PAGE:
The Shalom Aleichem Calls

Darkest February and we’re getting nuisance telephone calls from a person who says “Shalom Aleichem!” and “Shalom Aleichem?” and then hangs up.

The line is always crackly and the caller speaks neither English nor French, so I suspect he’s calling from overseas. I think I can hear good weather happening in the background too.

It would certainly explain why the calls invariably arrive between 2 and 6am, when I’m in my absolute best mood for receiving telephone calls from people I don’t know.

The typical Shalom Aleichem call goes something like this:

Caller: Shalom Aleichem!
Me: Look, you fucker, it’s four in the morning here.
Caller: Shalom Aleichem?
Me: I’ve told you before, you’re dialling the wrong number!

There’s a pause followed by a frustrated little sigh, which says he knows he’s speaking perfectly clearly so he must be dealing with a complete imbecile, and he hangs up.

Honestly, it’s like something from a Muriel Spark novel.

And doesn’t “Shalom Aleichem” mean “Peace be upon you”? What a phrase to be shaken awake with.

I’ve tried again and again to tell the man he’s got the wrong number and that he shouldn’t call here.

An early attempt involved putting my girlfriend on the line. Samara speaks Hebrew so, I figured, she’d be able to clear this up once and for all.

When the phone rang in the middle of the night last Friday, I took the handset into the bedroom, woke her up and put the still-ringing phone in her hand. There’s no way this is a bad idea, I was thinking.

“In Hebrew!” I said.

“שלום,” she said into the phone.

A pause and then, “?מה קורה”

She handed me back the phone.

“That’s not Hebrew!” she hissed, “it’s Arabic. And I’ve got work in the morning.”

I was going to protest, but thought better of it. The moonlight illuminated her face for a second and in that second it became clear to me that writing about our domestic life in a blog is not actually work no matter which way you slice it, that bed-related stories are forbidden and that this had better not make it into the blog.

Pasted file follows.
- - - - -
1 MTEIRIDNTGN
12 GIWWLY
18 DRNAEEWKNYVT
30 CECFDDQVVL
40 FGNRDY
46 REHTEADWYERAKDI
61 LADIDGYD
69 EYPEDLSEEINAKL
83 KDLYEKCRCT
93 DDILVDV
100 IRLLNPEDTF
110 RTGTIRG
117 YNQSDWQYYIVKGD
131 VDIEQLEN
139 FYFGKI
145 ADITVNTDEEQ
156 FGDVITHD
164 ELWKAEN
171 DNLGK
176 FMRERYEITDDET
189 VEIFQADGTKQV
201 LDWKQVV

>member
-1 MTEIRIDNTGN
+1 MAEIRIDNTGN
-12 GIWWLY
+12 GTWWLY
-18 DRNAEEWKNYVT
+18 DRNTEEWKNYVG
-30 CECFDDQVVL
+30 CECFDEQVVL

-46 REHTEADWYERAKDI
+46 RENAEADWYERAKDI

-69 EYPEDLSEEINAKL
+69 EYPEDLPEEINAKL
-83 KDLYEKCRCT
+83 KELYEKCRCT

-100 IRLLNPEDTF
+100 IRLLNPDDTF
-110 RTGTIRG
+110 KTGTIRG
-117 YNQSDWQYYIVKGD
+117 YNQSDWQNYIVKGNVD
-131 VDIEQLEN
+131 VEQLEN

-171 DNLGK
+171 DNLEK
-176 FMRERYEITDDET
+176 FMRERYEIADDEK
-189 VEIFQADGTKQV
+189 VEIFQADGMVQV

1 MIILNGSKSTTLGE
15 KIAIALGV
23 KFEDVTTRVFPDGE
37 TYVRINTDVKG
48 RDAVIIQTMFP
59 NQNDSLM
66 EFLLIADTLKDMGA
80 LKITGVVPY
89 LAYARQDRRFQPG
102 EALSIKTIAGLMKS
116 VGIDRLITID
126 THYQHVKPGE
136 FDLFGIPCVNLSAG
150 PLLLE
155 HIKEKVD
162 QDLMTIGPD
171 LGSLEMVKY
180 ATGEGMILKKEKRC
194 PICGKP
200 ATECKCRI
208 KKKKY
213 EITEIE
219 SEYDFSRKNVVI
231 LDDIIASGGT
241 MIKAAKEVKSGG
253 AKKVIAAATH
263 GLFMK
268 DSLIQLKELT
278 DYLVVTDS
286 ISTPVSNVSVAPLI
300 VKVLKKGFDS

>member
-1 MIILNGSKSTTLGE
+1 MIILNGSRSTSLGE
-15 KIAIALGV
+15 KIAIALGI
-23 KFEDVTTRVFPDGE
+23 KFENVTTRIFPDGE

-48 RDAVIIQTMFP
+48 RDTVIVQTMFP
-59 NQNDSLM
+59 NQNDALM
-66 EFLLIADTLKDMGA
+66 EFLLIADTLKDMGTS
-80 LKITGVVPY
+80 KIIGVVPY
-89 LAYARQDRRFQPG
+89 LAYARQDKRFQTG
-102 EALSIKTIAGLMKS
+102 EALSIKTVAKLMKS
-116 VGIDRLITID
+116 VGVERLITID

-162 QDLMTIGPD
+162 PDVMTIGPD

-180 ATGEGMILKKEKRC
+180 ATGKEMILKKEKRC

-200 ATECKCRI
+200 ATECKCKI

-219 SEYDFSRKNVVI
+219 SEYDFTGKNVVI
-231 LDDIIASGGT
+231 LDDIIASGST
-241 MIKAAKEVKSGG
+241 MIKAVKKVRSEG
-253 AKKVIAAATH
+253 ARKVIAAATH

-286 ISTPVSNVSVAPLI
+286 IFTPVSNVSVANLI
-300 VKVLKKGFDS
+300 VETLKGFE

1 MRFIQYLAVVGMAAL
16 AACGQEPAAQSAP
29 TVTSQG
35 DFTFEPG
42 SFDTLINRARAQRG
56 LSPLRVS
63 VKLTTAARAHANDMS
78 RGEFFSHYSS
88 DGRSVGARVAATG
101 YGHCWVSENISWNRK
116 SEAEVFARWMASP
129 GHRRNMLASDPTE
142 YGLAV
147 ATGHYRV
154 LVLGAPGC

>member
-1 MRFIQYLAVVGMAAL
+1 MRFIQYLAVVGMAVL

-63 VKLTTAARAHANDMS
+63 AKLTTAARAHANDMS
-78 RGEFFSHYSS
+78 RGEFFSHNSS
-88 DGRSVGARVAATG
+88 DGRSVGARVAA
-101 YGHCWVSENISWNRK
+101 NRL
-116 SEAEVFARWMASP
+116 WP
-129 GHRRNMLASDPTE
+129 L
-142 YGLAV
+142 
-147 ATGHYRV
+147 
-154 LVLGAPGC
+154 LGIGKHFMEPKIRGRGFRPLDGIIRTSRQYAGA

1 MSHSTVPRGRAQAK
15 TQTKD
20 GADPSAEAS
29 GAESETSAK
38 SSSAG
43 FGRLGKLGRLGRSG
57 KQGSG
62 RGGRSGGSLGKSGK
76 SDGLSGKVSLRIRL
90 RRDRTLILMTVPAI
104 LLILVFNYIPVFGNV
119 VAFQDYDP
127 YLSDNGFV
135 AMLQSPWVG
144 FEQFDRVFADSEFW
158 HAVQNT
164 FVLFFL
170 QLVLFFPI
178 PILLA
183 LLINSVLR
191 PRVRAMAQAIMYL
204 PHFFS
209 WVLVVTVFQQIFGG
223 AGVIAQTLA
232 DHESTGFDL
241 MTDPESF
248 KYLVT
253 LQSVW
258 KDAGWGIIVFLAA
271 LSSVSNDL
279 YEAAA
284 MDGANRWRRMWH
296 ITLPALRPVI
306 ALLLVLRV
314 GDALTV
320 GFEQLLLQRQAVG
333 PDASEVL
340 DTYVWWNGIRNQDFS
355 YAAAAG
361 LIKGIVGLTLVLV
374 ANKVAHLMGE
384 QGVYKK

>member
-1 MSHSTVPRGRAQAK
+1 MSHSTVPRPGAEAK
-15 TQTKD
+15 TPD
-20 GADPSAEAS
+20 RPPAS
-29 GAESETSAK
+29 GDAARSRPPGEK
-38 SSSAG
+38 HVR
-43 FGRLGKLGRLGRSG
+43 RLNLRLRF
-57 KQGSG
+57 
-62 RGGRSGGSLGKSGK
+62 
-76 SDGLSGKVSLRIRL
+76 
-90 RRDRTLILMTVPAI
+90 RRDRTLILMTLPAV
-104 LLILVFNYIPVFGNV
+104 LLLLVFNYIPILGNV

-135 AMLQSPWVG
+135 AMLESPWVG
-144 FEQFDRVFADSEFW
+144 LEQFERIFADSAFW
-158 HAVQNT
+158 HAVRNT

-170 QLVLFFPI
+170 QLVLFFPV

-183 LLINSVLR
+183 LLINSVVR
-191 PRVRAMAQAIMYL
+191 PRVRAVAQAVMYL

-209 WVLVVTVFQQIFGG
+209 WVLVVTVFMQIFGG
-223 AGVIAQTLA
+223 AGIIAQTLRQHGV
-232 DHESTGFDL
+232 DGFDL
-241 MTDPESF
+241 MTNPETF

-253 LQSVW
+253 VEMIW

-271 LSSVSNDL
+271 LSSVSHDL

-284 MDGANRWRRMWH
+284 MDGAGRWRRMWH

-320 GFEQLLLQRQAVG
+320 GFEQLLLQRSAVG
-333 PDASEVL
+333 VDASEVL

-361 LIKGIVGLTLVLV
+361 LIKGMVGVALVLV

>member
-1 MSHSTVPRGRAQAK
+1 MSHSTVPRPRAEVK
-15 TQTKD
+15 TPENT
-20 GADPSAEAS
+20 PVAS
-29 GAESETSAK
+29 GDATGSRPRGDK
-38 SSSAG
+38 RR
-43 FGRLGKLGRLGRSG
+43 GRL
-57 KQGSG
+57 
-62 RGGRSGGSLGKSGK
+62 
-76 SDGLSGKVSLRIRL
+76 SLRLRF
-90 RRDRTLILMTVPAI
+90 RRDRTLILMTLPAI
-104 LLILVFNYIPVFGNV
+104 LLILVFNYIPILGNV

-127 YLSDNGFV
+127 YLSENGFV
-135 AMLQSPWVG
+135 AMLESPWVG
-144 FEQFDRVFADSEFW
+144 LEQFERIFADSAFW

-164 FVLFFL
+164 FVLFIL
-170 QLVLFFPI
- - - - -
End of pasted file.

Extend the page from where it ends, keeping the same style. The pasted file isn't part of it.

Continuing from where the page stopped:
Arabic, eh?

The next morning, I Googled around for the Arabic for “You have the wrong number,” so I could be prepared for the next call. I couldn’t work out the exact phrase but I got as far as Asif, al-rakm khate’e, which means “incorrect digit”.

Caller: Shalom Aleichem!
Me: Asif, al-rakm khate’e!
Caller: Shalom Aleichem?
Me: Look, it’s four in the morning. I don’t know what language you speak. And what’s that sound? Volleyball? Are… are you on a beach?

And he hung up.

So now I’ve taken to sleeping with a list of foreign-language phrases by the side of the bed.

This Tuesday’s attempt: Yeh aap ka matlooba number nahi. With a slight accent, I grant you.

Maybe the caller is trying to reach the Ukrainian humourist Sholem Aleichem, whose work provides the basis for Fiddler on the Roof. It’s possible.

Sadly, Sholem Aleichem has been dead since 1916 so he’s not going to be much help.

What is hopefully a final turning point in the Shalom Aleichem phone calls happened this morning. For once, the call arrived as we were having breakfast instead of in the middle of the night so I was somewhat more sensible to deal with it.

Caller: Shalom Aleichem!
Me: Shalom Aleichem!
Caller: Haha. Shalom Aleichem?
Me: Shalom Aleichem.
Caller: Ah.

He hung up.

Is that all he wanted? For me to say the same thing back to him? Is that possible?

It’s a prediction based on absolutely nothing, but I think that’s the last we’ll hear of him.


If you enjoyed this story, (a) shame on you, and (b) please consider buying my books A Loose Egg and Stern Plastic Owl for countless other encounters with Earthlings.

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